Questions for Robert Blumen can be asked here.  

Notes

[1] Prominent deflationist Mike Shedlock says approximately the same thing here

6 Comments – Post Your Own

#1) On March 01, 2011 at 3:17 PM, binve (< 20) wrote:

David,

This is a very good post. I don't argree with several parts of it, but it is a well thought out explanation of a differing viewpoint. Thank you for sharing it.

Instead of voicing my differeing viewpoint directly, I will just point to a few of my posts and a few our conversations on this topic so that others can read them.

1) One of the smartest comments I have read yet regarding Quantitative Easing

2) Follow Up: QE is not Inflationary, Thoughts on Risk Asset Instability

3) Inflation v Deflation, comments #9 and #11 in particular

4) The Deflationary Shock comments #8 thru #17

This is an important issue and there are many facets to it. Austrian economics brings an exceptionally useful view. I read it and try to understand it. Thank you for highlighting it..

 

Report this comment
#2) On March 01, 2011 at 3:44 PM, whereaminow (< 20) wrote:

From Robert Wenzel:

As for the inflation picture it continues to heat up. Even if Fed money growth slows at this point, there is enough money in the system to push prices higher for some time. The latest ISM data show:

Commodities Up in Price

Aluminum (6); Aluminum Products (2); Brass (3); Brass Products (2); Cocoa; Copper (7); Copper Based Products (4); Corn (6); Diesel (3); Fuel Oils (2); Gasoline; Nickel; Plastics (2); Plastic Products (2); Plastic Resins (4); Polyethylene; Polyethylene Resin (2); Polypropylene (2); Rubber Products; Soybean Oil (4); Stainless Steel (4); Stainless Steel Products (2); Steel (6); Steel — Hot Rolled; Steel Products (3); Steel Surcharges (2); Sugar (2); Sulfuric Acid; and Wheat.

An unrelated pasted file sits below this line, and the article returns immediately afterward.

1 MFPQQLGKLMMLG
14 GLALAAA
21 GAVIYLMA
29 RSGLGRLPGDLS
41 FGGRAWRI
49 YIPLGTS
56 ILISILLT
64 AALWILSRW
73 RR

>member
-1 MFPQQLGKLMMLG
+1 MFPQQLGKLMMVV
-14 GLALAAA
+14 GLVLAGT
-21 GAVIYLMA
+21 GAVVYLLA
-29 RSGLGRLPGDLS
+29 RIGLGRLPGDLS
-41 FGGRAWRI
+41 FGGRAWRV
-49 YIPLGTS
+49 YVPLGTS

Commodities Down in Price

No commodities are reported down in price.

Got that? No commodities reported down in price.

Ben Bernanke may not be concerned about inflation, but you should be.  

binve,

This post isn't meant to dissuade you from your conclusion, only to show the difference in how conclusions on QE have been reached.  I always appreciate the amount of time you put into to studying ideas from a broad spectrum.

Thanks for the comment!

David in Qatar 

Report this comment
#3) On March 01, 2011 at 4:15 PM, chk999 (99.97) wrote:

I don't see how QE can't be inflationary. Now we can legitimately argue how much inflation it would cause, with different answers depending on employment, industrial production and commodity availability but as the old joke goes, we are just haggling over the price.

Report this comment
#4) On March 02, 2011 at 1:26 AM, checklist34 (99.69) wrote:

[oh no, the CAPS anti-negativity police has just been alerted that someone, somewhere is not having rosy thoughts.]

This made my day man, thanks.  :)

I once offered to the CAPs game board after a big Karl Denninger controversy day that the minds most likely to prevail in what is a complicated, messy, and unpredictable situation are the ones that distill stuff to simpler forms before acting, rather than over analyzing.  

I am prone to overanalyzing stuff and trying to fight it.  The next big buying opportunity will probably be about as ugly and sloppy as the last two, and it'll probably be simple logic that prevails once again.  

A thought, not related to the topic.  I mostly just wanted to drop and rec and say thanks for making me laugh at myself with the bold-type poke.

 

Report this comment
#5) On March 02, 2011 at 3:39 AM, checklist34 (99.69) wrote:

no sarcasm in that, btw.  no tone of voice in the interwebs

Report this comment
#6) On March 02, 2011 at 9:19 AM, whereaminow (< 20) wrote:

checklist34,

I mostly just wanted to drop and rec and say thanks for making me laugh at myself with the bold-type poke.

The best thing about this place is that most everyone has a sense of humor :)

Everyone when I've disagreed with you, I still thought you were pretty darn smart.

David in Qatar

 

Report this comment

Featured Broker Partners


Advertisement